By Alex Gonzalez
Newt Gingrich is big idea leader when it comes to free trade and geopolitics, especially for the Americas. As Speaker of the House of Representatives, Congressman Newt Gingrich was instrumental in the passage of NAFTA. Therefore, it is fair to say that NAFTA would not exist without Congressman Gingrich’s support and efforts as Speaker of the House. He strongly supported the legislation, and was a harsh critic of those who claimed it would result in U.S. job loss to Central America. It is possible that those Republicans who are scolding Gingrich are the same who opposed Newt’s vision for larger free market in the Americans in the 1990s, especially NAFTA. But it was precisely those policies that Gingrich muscled-down in the House that created a very prosperous economy throughout the 90s under a democrat presidency.
In 1993, Congressman Gingrich spoke on the House floor and stated that the idea that Mexico will hijack our industrial base was a myth. He also stated that the US could see large financial benefits from NAFTA in 10-15 years. And he was right. Currently our trade with Mexico has increased 7 times over since NAFTA was enacted, reaching $360 billion annually. Gingrich believed that a “prosperous, stable, and democratic Mexico would be a better neighbor than a poor, unstable and undemocratic Mexico as higher economic growth would ultimately reduce illegal immigration into the United States.” Mexicans could stay home and get jobs. And, this is exactly is what is happening in Mexico, despite the violence.
Despite the populist rhetoric on immigration, fences, and the violence in Mexico, the trade between Mexico, the US, and Canada under NAFTA stands as a positive beacon of hope for free trade and capitalism. Specifically, just in 2010, the trade between the U.S. and its North American Free Trade Agreement (NAFTA) partners, Canada and Mexico, jumped a record 24.3% in 2010. U.S.-Canada surface transportation trade totaled $471 billion in 2010, an increase of 22.1 %. The value of imports carried by truck from Canada was 17.3% higher in 2010 than 2009 while the value of exports carried by truck rose 21.8 %. Further, surface transportation trade between the U.S. and Mexico totaled $320.3 billion, up 27.6%. Truck imports rose 26.5% while exports rose 24.3%. The total merchandise trade among the United States, Canada, and Mexico reached $944.6 billion in 2010, an increase of 218% since 1993. Canada and Mexico are our first and third largest. Newt Gingrich has always been a friend to Latin America and Mexico; he wants to create a legal free trade, within a legal frame work.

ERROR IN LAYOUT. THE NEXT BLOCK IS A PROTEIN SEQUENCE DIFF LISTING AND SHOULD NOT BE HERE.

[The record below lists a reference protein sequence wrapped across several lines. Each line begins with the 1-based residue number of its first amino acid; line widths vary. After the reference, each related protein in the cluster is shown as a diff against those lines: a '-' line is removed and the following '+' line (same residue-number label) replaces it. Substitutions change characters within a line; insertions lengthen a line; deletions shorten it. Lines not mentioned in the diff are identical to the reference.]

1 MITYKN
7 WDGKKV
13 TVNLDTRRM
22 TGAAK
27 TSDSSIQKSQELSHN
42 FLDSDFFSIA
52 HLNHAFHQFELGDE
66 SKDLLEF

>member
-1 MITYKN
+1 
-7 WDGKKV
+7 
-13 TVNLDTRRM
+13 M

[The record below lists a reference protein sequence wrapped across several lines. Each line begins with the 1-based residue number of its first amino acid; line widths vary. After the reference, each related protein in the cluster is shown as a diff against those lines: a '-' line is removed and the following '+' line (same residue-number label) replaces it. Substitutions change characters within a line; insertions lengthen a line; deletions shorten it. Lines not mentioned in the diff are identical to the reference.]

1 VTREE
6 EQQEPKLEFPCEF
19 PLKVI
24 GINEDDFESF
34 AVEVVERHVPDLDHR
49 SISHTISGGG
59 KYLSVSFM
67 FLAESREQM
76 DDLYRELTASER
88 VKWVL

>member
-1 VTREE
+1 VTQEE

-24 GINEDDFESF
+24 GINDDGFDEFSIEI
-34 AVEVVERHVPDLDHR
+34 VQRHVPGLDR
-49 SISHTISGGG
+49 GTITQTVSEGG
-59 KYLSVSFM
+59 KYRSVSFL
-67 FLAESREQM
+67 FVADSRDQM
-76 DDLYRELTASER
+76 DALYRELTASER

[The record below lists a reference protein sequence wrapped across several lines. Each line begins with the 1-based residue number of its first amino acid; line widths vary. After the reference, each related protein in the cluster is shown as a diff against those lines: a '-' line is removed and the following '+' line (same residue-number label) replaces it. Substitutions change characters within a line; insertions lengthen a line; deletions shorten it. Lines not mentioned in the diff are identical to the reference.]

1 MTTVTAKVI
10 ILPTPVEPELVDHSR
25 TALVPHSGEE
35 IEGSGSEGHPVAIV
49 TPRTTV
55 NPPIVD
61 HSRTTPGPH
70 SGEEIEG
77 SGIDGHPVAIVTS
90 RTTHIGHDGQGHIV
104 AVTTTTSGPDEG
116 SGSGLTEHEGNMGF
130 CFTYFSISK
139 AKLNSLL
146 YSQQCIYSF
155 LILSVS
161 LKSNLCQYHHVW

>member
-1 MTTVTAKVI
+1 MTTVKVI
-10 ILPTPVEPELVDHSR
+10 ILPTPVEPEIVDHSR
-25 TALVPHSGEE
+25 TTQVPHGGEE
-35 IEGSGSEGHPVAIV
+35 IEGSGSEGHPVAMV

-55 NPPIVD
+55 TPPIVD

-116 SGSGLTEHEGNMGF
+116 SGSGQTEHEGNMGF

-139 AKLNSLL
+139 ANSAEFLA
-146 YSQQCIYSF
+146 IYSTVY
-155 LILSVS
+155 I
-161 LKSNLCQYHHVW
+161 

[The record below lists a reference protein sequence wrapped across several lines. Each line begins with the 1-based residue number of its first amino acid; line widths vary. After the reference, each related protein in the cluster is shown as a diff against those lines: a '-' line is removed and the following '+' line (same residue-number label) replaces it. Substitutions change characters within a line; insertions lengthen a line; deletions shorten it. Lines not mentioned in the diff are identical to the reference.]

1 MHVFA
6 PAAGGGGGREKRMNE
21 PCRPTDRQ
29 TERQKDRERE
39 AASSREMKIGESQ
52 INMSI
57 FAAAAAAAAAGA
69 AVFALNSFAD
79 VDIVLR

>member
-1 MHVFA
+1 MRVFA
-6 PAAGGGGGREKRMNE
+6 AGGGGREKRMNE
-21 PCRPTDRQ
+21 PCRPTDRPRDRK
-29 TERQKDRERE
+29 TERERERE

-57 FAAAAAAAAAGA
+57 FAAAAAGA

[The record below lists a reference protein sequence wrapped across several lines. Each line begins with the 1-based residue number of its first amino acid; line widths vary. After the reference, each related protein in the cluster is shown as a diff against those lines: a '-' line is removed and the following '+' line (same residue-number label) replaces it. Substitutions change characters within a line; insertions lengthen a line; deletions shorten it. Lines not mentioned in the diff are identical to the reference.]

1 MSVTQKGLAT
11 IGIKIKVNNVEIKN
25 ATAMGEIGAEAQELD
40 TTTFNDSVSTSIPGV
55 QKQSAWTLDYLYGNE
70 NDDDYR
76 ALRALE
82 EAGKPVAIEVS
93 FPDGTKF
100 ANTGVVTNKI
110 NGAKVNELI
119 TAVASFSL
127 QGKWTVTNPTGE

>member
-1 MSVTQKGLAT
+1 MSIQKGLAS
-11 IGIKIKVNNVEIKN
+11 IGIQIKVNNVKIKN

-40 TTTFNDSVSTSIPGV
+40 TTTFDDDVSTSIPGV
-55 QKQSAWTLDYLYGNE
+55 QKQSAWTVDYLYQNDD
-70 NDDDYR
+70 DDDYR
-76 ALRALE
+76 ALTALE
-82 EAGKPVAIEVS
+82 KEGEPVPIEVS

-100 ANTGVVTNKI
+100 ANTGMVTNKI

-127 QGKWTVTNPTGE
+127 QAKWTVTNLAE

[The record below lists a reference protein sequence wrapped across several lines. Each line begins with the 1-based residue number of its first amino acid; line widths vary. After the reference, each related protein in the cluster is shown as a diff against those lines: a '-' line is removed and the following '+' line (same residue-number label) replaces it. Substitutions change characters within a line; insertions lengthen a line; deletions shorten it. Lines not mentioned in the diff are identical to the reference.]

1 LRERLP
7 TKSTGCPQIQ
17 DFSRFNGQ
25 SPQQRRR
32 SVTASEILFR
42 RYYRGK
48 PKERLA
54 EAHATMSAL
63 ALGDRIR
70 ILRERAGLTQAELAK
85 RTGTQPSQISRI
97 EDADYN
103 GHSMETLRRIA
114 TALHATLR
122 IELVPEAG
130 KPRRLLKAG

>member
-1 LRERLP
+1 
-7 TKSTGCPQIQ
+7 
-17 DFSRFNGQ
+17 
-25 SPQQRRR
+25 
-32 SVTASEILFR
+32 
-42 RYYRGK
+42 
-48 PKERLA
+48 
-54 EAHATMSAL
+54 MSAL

So the views of Newt Gingrich towards Latin American are very simple. Poverty is temporary state that can be overcomed with free markets. The free trade will lift up those in extreme poverty, and thereby, to middle-income won’t have to immigrate illegally to US. Therefore, Newt Gingrich as president could be a bigger promoter of free trade between Latin America and the U.S.
The other issue that Newt Gingrich was successful was Welfare Reform and the decrease of poverty in the nation. The Republican in the House, led by Gingrich, forced Clinton to overhaul welfare. Which also cut poverty levels in the US and led to low unemployment by 1999. When Gingrich became speaker of the House, unemployment was 6.5% but by 1999, when Gingrich left, or was force to leave, unemployment had felt to 4.4%. So unlike what people think, poverty really did not fall during the Reagan years. Reagan only bloc-granted Welfare to states but did not decease poverty, it was the Gingrich’s years in that made all this possible. In 1987, the official poverty level was 32 million or 12% of the population. By 1999, 12.4 percent of the U.S. population, or 33.9 million people, reported 1999 family incomes that were below the poverty thresholds, down from 13.1 percent in 1989.
With the two of the most persistent problems in America like lost manufacturing and the fact that we have 50 million of Americans on food stamps, Newt Gingrich experience with free trade and Welfare Reform can be real solution to our widespread economic problem. Perhaps, those who now scold Gingrich are the same Republicans who claimed that NAFTA would result in U.S. job loss and now see a time to get a Gingrich.
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